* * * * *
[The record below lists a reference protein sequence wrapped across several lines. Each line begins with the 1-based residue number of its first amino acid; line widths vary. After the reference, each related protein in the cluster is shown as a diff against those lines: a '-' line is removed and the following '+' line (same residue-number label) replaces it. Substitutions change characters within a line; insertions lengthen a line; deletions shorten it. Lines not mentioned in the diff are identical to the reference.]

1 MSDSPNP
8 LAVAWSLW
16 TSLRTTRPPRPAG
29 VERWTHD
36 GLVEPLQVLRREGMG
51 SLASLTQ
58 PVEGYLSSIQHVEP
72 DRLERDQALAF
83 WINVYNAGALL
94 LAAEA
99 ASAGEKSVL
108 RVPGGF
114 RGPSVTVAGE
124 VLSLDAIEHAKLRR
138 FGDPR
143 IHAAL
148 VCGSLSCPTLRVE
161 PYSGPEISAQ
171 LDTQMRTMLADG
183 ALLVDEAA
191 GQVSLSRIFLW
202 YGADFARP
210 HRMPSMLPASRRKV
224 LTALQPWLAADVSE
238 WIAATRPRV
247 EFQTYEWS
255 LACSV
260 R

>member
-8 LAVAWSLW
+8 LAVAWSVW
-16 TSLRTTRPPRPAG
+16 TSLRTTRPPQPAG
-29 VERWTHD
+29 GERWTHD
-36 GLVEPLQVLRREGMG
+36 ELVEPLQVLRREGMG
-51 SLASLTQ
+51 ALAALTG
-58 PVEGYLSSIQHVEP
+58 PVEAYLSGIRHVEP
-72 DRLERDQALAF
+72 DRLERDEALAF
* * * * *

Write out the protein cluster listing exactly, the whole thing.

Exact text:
[The record below lists a reference protein sequence wrapped across several lines. Each line begins with the 1-based residue number of its first amino acid; line widths vary. After the reference, each related protein in the cluster is shown as a diff against those lines: a '-' line is removed and the following '+' line (same residue-number label) replaces it. Substitutions change characters within a line; insertions lengthen a line; deletions shorten it. Lines not mentioned in the diff are identical to the reference.]

1 MSDSPNP
8 LAVAWSLW
16 TSLRTTRPPRPAG
29 VERWTHD
36 GLVEPLQVLRREGMG
51 SLASLTQ
58 PVEGYLSSIQHVEP
72 DRLERDQALAF
83 WINVYNAGALL
94 LAAEA
99 ASAGEKSVL
108 RVPGGF
114 RGPSVTVAGE
124 VLSLDAIEHAKLRR
138 FGDPR
143 IHAAL
148 VCGSLSCPTLRVE
161 PYSGPEISAQ
171 LDTQMRTMLADG
183 ALLVDEAA
191 GQVSLSRIFLW
202 YGADFARP
210 HRMPSMLPASRRKV
224 LTALQPWLAADVSE
238 WIAATRPRV
247 EFQTYEWS
255 LACSV
260 R

>member
-8 LAVAWSLW
+8 LAVAWSVW
-16 TSLRTTRPPRPAG
+16 TSLRTTRPPQPAG
-29 VERWTHD
+29 GERWTHD
-36 GLVEPLQVLRREGMG
+36 ELVEPLQVLRREGMG
-51 SLASLTQ
+51 ALAALTG
-58 PVEGYLSSIQHVEP
+58 PVEAYLSGIRHVEP
-72 DRLERDQALAF
+72 DRLERDEALAF